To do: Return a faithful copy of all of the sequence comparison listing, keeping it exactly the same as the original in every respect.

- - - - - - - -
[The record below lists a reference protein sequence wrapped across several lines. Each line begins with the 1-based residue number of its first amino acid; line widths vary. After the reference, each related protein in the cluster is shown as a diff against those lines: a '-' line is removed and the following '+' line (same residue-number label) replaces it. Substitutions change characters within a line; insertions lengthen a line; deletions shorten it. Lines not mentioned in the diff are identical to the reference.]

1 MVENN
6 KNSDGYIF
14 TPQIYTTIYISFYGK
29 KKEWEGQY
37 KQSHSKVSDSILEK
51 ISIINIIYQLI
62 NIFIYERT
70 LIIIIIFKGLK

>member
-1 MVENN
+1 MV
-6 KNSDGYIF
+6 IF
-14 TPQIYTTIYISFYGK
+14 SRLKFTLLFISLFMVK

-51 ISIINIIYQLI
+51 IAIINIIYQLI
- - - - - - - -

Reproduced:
[The record below lists a reference protein sequence wrapped across several lines. Each line begins with the 1-based residue number of its first amino acid; line widths vary. After the reference, each related protein in the cluster is shown as a diff against those lines: a '-' line is removed and the following '+' line (same residue-number label) replaces it. Substitutions change characters within a line; insertions lengthen a line; deletions shorten it. Lines not mentioned in the diff are identical to the reference.]

1 MVENN
6 KNSDGYIF
14 TPQIYTTIYISFYGK
29 KKEWEGQY
37 KQSHSKVSDSILEK
51 ISIINIIYQLI
62 NIFIYERT
70 LIIIIIFKGLK

>member
-1 MVENN
+1 MV
-6 KNSDGYIF
+6 IF
-14 TPQIYTTIYISFYGK
+14 SRLKFTLLFISLFMVK

-51 ISIINIIYQLI
+51 IAIINIIYQLI